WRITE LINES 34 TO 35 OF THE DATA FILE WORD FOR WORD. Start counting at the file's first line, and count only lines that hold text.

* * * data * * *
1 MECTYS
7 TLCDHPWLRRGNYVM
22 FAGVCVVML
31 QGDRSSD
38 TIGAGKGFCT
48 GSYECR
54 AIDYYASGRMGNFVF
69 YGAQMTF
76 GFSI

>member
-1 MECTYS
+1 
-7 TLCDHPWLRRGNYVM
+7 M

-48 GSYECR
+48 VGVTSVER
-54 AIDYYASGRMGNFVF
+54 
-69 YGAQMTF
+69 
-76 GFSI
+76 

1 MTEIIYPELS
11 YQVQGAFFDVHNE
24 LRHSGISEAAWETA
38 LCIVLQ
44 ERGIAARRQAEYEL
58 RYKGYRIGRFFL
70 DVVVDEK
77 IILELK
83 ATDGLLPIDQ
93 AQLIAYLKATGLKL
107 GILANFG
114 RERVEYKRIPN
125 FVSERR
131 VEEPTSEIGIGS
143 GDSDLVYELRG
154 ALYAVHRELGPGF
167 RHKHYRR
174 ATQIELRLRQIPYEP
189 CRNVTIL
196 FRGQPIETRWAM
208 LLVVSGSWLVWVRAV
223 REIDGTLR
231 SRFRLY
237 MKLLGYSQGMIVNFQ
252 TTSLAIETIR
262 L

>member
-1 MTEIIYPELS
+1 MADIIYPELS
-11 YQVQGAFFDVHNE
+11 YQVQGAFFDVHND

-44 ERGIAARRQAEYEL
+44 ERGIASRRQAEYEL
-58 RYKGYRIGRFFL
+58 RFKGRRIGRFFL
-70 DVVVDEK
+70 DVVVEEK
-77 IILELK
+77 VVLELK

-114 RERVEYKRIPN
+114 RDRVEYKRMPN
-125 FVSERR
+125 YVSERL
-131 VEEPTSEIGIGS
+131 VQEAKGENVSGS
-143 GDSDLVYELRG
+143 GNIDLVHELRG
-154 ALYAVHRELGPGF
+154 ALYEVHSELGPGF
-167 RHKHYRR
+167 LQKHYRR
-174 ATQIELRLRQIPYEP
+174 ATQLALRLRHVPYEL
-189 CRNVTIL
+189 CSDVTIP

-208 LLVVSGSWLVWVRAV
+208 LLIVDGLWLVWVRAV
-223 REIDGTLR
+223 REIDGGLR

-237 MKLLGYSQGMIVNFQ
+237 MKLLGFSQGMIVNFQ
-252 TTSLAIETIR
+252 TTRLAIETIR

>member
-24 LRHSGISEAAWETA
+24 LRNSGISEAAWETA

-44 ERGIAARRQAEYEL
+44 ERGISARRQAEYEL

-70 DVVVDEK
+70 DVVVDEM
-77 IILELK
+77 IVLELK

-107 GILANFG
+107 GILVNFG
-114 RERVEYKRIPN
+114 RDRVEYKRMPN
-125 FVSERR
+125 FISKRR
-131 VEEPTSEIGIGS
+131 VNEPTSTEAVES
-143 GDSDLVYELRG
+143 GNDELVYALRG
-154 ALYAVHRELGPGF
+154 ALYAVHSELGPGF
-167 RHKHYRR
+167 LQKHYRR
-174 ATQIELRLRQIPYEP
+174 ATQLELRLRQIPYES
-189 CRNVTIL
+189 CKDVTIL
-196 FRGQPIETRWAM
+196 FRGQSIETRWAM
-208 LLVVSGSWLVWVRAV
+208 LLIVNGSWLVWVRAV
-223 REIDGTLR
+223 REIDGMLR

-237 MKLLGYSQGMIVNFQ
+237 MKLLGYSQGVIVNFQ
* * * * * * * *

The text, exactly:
114 RERVEYKRIPN
125 FVSERR